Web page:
The Oscar ceremony was just last month, and the Academy Awards gadabouts must already be looking forward to next year’s red-carpet faux pas. We have all listened ad nauseam to the prattling of that sham fashion critic Joan Rivers, and maybe even joined the droves of lemmings in renting the Oscar-winning movies at the corner Blockbuster.
But please take a moment now for my health version of the Oscars — the body’s Academy Awards. I promise to shut up when the music starts to play.
The winner for best editing in the human body goes to the reticular activating system, or RAS, as it is known to those in a hurry. This system was responsible for filtering all the unnecessary dreck that made its way to your brain during the last year. It decided what was important for you to pay attention to. It concluded that 99 percent of the sensory input that approached your cerebral cortex was to be ignored. Without the RAS, you would likely have been bombarded with an overload of detail all around you. It would be the kind of overload you would experience while on the drug LSD, which temporarily disables the RAS.
The winner for best supporting role goes to the diaphragm. This veteran provided enough action and drama for five hysterical queens. It provided sufficient pressure change in your thoracic cavity to send blood soaring happily back to the heart on many an occasion. It allowed you to give that much-needed extra push while grunting and groaning on the toilet. It was even so chivalrous as to accompany you to the health club and save you from muscle tears during your heavy-lifting exercises.
The best makeup award is presented to the circulatory system for its presentation of the numerous bruises that you displayed to the world. These hematomas are more than just clotted blood masses, and it is long overdue that the Academy finally recognizes these purveyors of black and blue marks. They maintained their iridescent beauty until the body naturally reabsorbed the escaped blood that clotted just beneath the skin’s surface.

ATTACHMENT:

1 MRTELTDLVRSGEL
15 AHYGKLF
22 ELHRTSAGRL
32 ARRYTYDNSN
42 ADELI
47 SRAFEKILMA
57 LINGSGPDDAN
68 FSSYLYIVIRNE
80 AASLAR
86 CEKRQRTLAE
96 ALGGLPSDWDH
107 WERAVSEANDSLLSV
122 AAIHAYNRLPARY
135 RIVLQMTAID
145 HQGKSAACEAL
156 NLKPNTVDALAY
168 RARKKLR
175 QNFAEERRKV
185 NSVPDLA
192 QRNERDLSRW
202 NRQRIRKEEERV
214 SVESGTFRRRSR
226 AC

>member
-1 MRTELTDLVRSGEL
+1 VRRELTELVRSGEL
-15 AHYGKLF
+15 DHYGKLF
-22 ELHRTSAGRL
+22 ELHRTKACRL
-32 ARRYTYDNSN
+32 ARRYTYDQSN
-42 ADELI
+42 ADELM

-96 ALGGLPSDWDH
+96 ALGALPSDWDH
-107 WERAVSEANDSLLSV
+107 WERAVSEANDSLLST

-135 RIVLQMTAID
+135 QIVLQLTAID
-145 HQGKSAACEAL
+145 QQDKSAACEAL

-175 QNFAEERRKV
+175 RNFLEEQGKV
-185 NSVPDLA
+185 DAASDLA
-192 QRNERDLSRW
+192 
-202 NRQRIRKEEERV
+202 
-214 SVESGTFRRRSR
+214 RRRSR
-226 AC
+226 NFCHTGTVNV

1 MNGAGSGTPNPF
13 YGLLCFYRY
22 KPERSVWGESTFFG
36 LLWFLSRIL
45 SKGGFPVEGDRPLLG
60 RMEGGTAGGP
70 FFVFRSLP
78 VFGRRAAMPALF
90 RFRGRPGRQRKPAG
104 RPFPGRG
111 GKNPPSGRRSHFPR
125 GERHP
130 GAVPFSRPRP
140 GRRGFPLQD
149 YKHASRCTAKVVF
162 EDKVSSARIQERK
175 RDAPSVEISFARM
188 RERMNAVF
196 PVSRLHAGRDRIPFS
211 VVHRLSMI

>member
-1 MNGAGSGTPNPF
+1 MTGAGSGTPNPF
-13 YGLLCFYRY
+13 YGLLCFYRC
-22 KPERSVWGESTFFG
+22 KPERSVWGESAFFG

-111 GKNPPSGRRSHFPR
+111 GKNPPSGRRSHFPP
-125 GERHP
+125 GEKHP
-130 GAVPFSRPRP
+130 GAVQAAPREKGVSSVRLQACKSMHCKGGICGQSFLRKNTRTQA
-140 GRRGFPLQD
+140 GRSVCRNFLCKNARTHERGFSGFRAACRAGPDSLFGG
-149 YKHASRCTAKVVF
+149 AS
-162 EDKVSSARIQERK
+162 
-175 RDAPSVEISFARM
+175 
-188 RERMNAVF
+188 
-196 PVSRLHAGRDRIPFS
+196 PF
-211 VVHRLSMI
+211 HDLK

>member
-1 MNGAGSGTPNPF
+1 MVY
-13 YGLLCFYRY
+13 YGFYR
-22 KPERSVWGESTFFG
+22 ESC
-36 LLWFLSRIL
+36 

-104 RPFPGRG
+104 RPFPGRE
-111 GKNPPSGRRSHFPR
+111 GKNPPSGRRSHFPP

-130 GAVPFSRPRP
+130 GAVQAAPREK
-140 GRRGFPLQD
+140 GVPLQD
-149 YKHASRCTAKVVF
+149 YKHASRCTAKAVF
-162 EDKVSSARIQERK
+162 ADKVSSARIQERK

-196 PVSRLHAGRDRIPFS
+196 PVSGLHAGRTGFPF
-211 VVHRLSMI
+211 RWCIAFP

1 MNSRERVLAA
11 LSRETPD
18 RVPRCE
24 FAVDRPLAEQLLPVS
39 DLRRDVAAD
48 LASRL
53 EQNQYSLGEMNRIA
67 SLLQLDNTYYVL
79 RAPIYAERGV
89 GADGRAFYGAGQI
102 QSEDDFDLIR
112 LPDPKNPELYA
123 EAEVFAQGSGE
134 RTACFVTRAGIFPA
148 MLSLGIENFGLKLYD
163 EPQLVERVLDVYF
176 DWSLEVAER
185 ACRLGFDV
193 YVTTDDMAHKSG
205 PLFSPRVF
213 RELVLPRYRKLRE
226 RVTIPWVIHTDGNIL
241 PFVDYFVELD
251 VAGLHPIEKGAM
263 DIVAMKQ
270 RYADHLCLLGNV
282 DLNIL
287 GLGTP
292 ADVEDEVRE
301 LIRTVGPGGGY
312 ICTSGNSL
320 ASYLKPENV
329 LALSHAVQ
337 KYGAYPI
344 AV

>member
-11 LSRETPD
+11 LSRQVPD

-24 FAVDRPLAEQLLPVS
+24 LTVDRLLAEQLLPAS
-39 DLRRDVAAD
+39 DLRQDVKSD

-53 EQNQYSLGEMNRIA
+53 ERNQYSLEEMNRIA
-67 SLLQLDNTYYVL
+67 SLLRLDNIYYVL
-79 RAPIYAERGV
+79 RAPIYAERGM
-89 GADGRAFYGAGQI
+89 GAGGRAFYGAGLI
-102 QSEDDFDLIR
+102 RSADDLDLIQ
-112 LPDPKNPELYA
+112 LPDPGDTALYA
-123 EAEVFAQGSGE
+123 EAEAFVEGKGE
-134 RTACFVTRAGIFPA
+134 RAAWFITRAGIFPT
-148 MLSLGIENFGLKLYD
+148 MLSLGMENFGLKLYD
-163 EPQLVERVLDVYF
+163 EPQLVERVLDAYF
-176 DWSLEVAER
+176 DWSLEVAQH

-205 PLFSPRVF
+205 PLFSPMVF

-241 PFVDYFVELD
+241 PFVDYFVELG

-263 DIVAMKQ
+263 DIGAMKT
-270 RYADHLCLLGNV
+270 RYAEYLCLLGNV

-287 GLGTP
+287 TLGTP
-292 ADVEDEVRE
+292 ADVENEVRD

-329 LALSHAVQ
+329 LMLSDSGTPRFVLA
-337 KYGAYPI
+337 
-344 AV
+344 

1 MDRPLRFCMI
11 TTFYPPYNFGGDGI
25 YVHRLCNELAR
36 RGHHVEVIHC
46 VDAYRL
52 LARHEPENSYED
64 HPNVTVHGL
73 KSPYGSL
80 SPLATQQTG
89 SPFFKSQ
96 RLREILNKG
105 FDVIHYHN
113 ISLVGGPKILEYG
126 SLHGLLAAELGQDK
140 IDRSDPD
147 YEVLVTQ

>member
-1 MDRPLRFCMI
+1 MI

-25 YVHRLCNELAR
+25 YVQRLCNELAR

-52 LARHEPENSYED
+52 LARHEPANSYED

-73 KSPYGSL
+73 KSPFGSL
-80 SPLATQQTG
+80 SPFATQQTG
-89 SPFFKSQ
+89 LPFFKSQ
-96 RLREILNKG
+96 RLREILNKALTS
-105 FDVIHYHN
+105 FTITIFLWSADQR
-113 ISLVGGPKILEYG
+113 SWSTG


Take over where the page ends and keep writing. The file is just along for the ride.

The best leading role goes to the lungs. This organ is usually secondary to the perennial favorites such as the heart, brain, or the stomach. This year the voters spoke and showed the world that nobody puts the lungs in a corner. This tour de force has provided the heart with all its oxygen, which in turn has provided the properly conditioned blood for your brain’s processing of your impure thoughts and the stomach’s digesting of those roast beef sandwiches ladled with horsey sauce.
The best director goes to the adrenaline. This little behemoth was responsible for preparing all your body parts for that fight-or-flight reaction when you came face to face with that curmudgeonly pit bull in the park. Audience members cheered furiously when you chose the flight version, outpaced the Hound of the Baskervilles, and then leapt that six-foot brick wall to the safety of those hydrangea bushes on the other side. Only a capable director could cajole you out of your slothful ways to negotiate that feat.
There were many nominees for great body parts and their exciting roles. With all due respect to the aforementioned winners, the body does function as a whole and as a winning team. Keep learning about your anatomy and physiology. This knowledge will keep you healthy and prepare you to be the recipient of the lifetime achievement award.
Ron Blake can be castigated at www.myblakefitness.com.